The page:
ADVERTISEMENT

ADVERTISEMENT

Bill would make purple the Minnesota state color

CHANHASSEN -- There are red states and there are blue states.Minnesota should be a purple state, says Sen. Karin Housley, R-St. Mary's Point -- but for Princely, not political, reasons.Housley says she has drafted a bill to honor the late Minneso...

0416PRINCE.JPG
Singer Prince performs in a surprise appearance on the "American Idol" television show finale in this 2006 file photo. Reuters

CHANHASSEN - There are red states and there are blue states.
Minnesota should be a purple state, says Sen. Karin Housley, R-St. Mary’s Point - but for Princely, not political, reasons.
Housley says she has drafted a bill to honor the late Minnesota artist by making purple the official state color; she will introduce it Monday.
“Twenty-three states have official colors, but we don’t,” Housley said. “I’ve always thought it should be purple, so much so that I had my Minnesota Senate ring made (in 2012) with a purple stone.”
Minnesota would be the first state to have purple as its official color, Housley said.
Housley, a huge Prince fan, said honoring Prince with an official state color would be a fitting tribute “for a man that was born, raised, lived and died in Minnesota and gave so much to the people of our state as an artist and member of our community.”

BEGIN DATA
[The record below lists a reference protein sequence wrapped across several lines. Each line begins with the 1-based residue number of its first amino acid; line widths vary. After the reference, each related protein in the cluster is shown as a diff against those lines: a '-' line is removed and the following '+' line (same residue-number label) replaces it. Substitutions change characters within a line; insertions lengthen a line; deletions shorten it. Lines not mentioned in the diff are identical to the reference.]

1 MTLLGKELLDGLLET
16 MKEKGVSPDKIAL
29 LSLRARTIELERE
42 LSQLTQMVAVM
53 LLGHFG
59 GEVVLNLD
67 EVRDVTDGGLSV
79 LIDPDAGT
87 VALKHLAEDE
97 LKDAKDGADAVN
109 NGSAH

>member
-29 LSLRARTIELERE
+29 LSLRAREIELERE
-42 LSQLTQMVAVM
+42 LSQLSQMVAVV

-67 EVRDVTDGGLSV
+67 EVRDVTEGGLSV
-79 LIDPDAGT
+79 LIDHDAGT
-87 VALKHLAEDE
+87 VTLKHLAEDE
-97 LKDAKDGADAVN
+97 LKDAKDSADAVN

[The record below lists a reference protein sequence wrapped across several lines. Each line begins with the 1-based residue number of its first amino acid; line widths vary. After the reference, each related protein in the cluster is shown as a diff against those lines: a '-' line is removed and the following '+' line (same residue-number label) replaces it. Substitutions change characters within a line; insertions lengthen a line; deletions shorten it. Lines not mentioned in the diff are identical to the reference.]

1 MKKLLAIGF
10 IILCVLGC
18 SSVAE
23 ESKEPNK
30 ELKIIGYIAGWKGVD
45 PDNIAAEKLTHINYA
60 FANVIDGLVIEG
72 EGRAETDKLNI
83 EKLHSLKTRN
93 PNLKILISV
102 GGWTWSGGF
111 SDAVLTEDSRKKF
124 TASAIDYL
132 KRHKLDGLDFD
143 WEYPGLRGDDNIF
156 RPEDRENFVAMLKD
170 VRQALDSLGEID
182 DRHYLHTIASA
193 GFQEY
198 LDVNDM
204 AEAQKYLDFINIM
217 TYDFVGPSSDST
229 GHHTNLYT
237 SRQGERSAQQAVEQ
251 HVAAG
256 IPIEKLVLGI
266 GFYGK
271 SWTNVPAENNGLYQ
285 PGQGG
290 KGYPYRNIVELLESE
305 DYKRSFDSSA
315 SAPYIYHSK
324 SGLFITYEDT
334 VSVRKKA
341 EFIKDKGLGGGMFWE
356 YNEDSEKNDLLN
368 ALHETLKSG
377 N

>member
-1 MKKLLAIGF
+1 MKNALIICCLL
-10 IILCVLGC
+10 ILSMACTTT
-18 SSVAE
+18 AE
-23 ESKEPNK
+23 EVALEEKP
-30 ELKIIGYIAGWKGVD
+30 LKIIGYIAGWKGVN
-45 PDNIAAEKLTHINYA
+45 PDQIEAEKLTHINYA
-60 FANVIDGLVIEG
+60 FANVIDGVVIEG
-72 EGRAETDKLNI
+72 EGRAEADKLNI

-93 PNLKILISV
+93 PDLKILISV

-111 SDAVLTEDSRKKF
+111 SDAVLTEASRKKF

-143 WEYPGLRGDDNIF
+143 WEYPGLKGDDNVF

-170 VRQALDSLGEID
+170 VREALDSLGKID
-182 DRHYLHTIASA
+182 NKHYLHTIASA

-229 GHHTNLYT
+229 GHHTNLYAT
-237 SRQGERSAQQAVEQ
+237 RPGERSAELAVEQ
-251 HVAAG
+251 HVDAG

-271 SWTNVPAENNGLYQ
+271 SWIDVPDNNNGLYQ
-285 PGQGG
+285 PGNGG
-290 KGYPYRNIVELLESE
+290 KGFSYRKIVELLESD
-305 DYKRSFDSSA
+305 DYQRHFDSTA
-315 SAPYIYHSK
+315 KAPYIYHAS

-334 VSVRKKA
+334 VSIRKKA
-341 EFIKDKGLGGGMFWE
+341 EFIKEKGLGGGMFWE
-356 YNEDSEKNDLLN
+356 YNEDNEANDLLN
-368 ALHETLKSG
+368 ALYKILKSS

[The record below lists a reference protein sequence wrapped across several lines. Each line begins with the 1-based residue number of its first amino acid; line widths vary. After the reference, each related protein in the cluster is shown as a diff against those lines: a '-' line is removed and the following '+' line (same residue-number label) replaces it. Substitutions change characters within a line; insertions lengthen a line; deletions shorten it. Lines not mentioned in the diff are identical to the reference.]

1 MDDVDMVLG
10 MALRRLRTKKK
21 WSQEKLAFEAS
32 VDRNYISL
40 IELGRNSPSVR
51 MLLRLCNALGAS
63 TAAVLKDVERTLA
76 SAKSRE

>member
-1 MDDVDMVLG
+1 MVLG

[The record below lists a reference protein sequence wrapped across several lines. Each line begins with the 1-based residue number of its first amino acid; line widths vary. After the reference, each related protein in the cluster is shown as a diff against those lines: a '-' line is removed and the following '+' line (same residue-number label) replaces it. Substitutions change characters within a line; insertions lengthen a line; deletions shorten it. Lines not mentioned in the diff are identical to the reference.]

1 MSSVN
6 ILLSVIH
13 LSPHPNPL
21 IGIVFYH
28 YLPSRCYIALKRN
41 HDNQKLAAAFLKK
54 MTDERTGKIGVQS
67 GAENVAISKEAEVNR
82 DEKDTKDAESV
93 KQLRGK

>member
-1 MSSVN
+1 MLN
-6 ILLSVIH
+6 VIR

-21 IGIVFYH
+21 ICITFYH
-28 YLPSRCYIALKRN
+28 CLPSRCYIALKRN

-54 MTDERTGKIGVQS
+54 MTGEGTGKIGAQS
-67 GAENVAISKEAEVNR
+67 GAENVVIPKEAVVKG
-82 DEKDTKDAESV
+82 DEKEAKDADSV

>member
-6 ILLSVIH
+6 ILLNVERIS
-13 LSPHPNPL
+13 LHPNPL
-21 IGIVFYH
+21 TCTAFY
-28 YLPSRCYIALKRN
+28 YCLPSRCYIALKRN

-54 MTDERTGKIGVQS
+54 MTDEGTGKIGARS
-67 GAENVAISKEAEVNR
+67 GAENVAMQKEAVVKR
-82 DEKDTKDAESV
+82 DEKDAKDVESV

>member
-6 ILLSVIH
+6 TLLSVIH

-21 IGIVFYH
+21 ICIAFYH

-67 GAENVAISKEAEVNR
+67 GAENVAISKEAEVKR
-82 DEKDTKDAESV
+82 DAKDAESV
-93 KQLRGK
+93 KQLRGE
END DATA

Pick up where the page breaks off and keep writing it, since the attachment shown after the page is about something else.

“Seeing the world all lit up purple makes me very, very proud,” she said. “It also made me realize that when I thought I was his No. 1 fan, and that he was ‘ours,’ he meant so much to everyone around the world. There are not many people that when you see a color, you think of him. I don’t think the world will ever be lit up again with a single color in memory of an artist or person. He was special, and he was ours. We should be proud.”
She said Gov. Mark Dayton has told her purple is his favorite color. “He texted me to say that purple was his favorite color,” she said. “He said: ‘Now you only need 33 other Senators and 68 House members to agree!’ ”
Housley, whose favorite Prince song is “Raspberry Beret,” said she never met Prince, but she and her then-fiance, NHL hockey player Phil Housley, had a “moment” with him after their first Prince concert in the fall of 1982. They were 18 years old.
“Phil had just signed with the Buffalo Sabres,” Housley said. “When we left, we pulled to the back of First Avenue (in Minneapolis) and parked in his new silver Iroc Z-28. We waited for three hours in the car for (Prince) to leave - for three hours, we sat in that car. We knew he’d be coming out eventually, and Phil was like, ‘Can’t we leave?’ And I said, ‘Noooooo!’ He finally came out. I didn’t know he was so shy. He came out and gave us a nod and kept walking by, and I was in heaven for the rest of my life.”

What To Read Next
“This is sensationalism at its finest, and it does not deserve to be heard in our state capitol,” Rep. Erin Healy, a Democrat and one of 10 votes against the bill in the 70-person chamber, said.
“Let’s put this in the rearview mirror,” Sen. Michael Diedrich, a Rapid City Republican said.
A resolution looking to allow the legislature to consider work requirements on the newly expanded Medicaid program is one step closer to the 2024 ballot.
Navigator CO2 Ventures is hoping to streamline the application process in Illinois as they add an additional pipeline to the mix.